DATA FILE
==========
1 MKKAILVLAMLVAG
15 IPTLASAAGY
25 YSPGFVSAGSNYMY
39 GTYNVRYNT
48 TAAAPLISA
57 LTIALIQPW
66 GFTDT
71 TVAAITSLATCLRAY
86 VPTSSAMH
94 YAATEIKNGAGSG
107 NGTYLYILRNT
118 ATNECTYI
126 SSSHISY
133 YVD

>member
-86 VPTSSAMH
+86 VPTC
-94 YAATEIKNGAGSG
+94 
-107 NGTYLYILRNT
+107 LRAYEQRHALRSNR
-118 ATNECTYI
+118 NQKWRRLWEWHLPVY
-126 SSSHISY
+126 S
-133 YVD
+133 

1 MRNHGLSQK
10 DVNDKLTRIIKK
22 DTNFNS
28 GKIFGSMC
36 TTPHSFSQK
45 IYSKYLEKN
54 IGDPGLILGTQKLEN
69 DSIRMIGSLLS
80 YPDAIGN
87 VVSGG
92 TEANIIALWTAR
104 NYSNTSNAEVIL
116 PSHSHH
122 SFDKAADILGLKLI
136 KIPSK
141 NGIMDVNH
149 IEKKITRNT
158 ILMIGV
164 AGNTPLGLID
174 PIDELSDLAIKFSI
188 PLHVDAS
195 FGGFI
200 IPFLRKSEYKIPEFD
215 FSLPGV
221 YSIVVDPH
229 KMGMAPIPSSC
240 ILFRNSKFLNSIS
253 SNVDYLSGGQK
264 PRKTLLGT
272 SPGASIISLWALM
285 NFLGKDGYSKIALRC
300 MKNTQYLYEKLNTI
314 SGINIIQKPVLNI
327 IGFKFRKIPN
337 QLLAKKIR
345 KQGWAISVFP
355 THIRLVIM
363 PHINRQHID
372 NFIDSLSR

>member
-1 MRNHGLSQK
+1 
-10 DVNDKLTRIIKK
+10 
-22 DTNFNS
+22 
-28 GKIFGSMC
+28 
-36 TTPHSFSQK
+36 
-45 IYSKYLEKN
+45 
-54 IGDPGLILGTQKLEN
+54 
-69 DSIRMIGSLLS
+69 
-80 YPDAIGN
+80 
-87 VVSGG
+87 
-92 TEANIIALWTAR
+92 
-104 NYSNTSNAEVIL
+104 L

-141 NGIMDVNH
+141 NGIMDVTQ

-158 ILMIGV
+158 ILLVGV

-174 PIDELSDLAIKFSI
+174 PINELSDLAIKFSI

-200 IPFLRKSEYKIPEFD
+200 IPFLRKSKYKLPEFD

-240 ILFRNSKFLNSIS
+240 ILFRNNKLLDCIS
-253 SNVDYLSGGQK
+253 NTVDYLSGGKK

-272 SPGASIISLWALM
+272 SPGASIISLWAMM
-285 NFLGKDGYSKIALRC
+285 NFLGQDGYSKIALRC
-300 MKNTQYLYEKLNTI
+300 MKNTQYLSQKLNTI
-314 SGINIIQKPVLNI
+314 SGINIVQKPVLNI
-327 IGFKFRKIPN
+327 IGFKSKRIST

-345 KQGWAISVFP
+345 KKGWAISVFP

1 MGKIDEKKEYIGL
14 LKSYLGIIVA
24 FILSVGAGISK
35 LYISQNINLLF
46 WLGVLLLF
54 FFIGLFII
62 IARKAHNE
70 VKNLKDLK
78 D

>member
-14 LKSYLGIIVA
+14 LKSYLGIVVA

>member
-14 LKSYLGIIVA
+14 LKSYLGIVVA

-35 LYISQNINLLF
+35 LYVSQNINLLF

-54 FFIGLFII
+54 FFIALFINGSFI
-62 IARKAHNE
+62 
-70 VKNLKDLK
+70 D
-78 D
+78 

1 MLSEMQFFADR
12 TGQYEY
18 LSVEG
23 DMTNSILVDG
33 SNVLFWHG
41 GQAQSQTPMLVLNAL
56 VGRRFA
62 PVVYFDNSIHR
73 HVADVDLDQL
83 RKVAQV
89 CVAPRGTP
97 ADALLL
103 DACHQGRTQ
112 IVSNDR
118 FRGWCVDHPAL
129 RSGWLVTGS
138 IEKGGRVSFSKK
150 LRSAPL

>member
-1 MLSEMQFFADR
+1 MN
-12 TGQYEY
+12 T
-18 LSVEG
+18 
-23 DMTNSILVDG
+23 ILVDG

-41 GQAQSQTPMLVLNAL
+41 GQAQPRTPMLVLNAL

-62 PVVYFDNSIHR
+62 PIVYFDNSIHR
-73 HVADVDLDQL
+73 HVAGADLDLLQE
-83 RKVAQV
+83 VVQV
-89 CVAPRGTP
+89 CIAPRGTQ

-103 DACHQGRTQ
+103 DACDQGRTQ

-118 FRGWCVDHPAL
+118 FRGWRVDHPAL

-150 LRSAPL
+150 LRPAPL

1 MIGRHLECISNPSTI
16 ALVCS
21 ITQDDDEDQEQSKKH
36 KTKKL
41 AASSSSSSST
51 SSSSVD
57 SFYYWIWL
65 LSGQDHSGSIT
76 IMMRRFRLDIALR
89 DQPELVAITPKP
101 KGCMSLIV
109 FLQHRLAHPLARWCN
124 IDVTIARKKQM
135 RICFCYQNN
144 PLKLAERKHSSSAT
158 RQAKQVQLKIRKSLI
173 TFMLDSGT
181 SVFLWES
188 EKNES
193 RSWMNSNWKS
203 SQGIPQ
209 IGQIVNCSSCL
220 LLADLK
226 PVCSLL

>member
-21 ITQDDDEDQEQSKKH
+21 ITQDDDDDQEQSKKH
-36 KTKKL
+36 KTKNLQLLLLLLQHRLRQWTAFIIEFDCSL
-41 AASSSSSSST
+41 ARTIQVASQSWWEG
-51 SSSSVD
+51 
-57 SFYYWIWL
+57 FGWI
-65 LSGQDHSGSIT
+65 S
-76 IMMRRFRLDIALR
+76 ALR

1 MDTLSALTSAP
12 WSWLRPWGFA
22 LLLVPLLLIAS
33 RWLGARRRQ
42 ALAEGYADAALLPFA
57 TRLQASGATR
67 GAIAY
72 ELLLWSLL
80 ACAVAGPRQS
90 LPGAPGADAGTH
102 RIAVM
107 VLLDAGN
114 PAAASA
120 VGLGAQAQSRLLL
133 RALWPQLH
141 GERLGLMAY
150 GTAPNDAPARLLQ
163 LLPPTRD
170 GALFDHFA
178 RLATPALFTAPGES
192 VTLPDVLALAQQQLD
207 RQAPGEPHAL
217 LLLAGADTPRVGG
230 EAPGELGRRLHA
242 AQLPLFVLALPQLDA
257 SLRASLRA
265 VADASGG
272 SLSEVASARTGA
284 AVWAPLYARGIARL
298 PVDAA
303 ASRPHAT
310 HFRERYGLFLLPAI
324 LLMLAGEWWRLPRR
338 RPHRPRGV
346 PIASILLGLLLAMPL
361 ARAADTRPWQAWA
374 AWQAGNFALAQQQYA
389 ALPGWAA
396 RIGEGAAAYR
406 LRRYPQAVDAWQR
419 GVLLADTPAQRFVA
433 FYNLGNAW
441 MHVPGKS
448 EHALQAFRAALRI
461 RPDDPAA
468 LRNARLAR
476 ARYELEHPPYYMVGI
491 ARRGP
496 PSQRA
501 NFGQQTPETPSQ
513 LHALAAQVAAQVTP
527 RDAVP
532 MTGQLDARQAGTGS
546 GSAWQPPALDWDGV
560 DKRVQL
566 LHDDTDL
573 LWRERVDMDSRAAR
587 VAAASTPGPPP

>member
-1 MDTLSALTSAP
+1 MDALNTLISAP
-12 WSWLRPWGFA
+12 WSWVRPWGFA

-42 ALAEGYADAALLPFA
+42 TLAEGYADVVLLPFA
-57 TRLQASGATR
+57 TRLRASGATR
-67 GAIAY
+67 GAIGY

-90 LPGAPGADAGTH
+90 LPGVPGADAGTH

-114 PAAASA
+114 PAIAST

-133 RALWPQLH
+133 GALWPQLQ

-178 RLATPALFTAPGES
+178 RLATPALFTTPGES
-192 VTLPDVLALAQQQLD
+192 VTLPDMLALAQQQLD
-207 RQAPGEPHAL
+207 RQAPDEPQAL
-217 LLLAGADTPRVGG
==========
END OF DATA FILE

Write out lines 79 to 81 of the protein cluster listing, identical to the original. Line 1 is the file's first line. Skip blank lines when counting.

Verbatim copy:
+45 
-54 IGDPGLILGTQKLEN
+54 